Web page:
Care should be taken after heavy rains as gravel roads may become impassable.
Walking Track Markers
The walking tracks of the Canyon area are well sign posted with metal trail markers. The arrows are Orange for the Kings Creek Walk and Navy Blue for the Canyon Walk.
Please travel the Canyon Walk in a clockwise direction, in accordance with management, safety and interpretive signage.
If someone is in urgent need of medical action, you can contact a Ranger in one of two ways.
- Emergency Radio Call BoxesThis is the quickest, most effective way of reaching a Ranger. There are 4 call boxes located along the Canyon Walk at:
- near the carpark at the beginning of the walk;
- the eastern side above the Garden of Eden staircase;
- at Kestrel Falls half way down the return loop section; and
- at the top of the northern climb.
- Ranger Workshop/Residence
Workshop/Residence area is located 2km, east of the Canyon turn-off.
Basic first aid equipment is available from the emergency first aid boxes on the top of the Canyon.
Avoid leaving an injured person alone. Stay with them to administer first aid and send another person with careful note of your location and the problem to get help.
Walk information and accommodation
Read the 'Please Remember' section above and signs at the Park before commencing any of Watarrka's walks. Drinking water, a hat, sunscreen and robust footwear are essential on all walks.
- Walking Tracks
- The Canyon Walk (6 km loop. Approx. 3-4 hrs duration) This walk begins with a steep climb to the top of the Canyon, then follows the Canyon rim around before descending to the carpark. Approximately half way along the walk is the 'Garden of Eden', a delightful area of cool waterholes and riverine vegetation communities. This walk requires a medium to high level of fitness with some strenuous sections. Extreme care should be taken in the hotter months (Sept - May) when walkers should consider other shorter walks as alternatives during the middle of the day. Access restrictions apply in hot weather (36 degrees Celsius and higher).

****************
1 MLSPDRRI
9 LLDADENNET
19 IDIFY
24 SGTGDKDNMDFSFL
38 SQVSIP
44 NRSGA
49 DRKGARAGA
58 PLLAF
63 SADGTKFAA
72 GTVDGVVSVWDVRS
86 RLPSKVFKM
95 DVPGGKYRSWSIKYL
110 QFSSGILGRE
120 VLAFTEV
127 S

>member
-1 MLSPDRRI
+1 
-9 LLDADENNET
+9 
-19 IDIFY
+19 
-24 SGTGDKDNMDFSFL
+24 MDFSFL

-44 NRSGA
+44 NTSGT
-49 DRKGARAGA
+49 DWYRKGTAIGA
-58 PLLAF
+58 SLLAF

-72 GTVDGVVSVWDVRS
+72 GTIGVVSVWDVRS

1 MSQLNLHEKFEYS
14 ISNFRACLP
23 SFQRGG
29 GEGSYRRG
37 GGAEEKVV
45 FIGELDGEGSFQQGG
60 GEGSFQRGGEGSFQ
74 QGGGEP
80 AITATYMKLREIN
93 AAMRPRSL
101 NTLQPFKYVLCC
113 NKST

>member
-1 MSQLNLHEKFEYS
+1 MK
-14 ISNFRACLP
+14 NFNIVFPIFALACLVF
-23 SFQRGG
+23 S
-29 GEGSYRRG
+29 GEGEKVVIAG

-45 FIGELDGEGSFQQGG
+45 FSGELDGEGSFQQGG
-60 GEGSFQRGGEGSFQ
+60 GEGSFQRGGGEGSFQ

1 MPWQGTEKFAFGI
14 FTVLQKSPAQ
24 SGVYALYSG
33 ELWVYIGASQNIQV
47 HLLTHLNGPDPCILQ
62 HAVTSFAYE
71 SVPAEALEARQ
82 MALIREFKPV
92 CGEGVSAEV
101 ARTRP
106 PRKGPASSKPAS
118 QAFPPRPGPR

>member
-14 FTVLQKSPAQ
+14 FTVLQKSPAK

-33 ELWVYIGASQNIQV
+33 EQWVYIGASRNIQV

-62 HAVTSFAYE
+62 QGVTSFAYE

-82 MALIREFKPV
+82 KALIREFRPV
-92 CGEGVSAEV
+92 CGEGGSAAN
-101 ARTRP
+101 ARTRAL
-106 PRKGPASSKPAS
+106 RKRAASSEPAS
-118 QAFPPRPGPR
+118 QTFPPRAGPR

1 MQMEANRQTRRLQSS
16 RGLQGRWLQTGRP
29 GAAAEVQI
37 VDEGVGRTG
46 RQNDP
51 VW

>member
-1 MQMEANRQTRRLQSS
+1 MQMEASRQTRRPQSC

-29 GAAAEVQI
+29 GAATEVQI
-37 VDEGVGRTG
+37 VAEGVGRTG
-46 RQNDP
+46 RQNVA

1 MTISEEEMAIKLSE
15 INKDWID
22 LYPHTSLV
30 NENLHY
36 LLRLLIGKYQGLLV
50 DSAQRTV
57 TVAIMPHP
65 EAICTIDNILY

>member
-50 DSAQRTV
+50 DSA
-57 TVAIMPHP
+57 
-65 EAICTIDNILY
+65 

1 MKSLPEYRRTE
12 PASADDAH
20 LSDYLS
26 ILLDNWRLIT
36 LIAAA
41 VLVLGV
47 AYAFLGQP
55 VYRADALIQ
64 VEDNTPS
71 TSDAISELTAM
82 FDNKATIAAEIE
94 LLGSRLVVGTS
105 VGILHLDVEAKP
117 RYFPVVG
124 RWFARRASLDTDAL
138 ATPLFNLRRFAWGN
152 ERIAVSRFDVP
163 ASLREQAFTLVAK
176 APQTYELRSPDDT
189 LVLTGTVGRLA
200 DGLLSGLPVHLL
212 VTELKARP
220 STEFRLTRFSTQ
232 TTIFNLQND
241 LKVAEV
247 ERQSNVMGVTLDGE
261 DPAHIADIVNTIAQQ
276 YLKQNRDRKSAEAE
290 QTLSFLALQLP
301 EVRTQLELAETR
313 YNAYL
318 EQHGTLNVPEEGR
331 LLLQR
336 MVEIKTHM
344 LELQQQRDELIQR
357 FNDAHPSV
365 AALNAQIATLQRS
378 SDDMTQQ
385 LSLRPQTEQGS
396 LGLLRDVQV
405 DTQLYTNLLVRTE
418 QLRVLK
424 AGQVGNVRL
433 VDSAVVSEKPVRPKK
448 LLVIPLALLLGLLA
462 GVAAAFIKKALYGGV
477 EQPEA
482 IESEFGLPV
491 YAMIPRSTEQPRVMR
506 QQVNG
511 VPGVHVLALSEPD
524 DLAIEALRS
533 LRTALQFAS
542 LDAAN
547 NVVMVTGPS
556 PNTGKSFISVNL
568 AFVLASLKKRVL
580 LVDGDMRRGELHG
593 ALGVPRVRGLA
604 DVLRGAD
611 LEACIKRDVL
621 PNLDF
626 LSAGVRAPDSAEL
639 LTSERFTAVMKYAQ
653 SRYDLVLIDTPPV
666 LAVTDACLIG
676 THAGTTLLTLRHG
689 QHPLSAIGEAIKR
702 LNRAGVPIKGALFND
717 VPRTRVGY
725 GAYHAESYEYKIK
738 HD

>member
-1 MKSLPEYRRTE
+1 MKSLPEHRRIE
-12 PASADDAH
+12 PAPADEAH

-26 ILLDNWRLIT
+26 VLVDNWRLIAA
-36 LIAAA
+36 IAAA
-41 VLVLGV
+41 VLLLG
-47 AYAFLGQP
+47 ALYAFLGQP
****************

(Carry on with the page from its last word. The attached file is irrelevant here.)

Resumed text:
- The Kings Creek Walk (2.6 km return Approx. 1 hour duration) This walk meanders along Kings Creek ending at a lookout point, then returns by the same route. It can be rough underfoot, so sturdy footwear is essential. This walk has assisted wheelchair access for approxmately half the walk and the remainder is suitable for walkers of all ages.
- The Giles Track is a 22km overnight walk traversing the top of the range from Kathleen Springs to Kings Canyon with an entrance/exit point at Reedy Creek/Lilla. Careful planning and preparation is required. For more information contact (08) 8951 8250.
- The Kathleen Springs (2.6 km return. Approx 1.5 hours duration) This walk is recommended for families and visitors with limited mobility. Signs along the track tell the story of centuries of Aboriginal culture and the recent cattle industry. It leads to a delightful spring-fed waterhole at the head of Kathleen Gorge. This is a cool moist place to sit and enjoy the area's tranquility.
- Picnic Tables
Located at the sunset viewing area at Kings Canyon and at the Kathleen Springs carpark and picnic area.
Overnight camping in tents, caravans or motorhomes is not permitted in the National Park. Commercial accommodation, camping and bunkhouses are available at the Kings Canyon Resort (tel +61 (0)8 89567442). Camping and safari style cabins are also available at Kings Creek Station (tel +61 (0)8 89567474). Luxury tented cabins are available at Kings Canyon Wilderness Lodge (tel +61 (0)8 8955 8311).
Central Australia Parks Alive
Territory Parks Alive is a program of talks and guided walks that NT Parks Rangers conduct across the Northern Territory. The program is offered from May to September each year. A new brochure will be available in April 2015.
Park Access - Watarrka National ParkPhone 08 8956 7460 | Road Conditions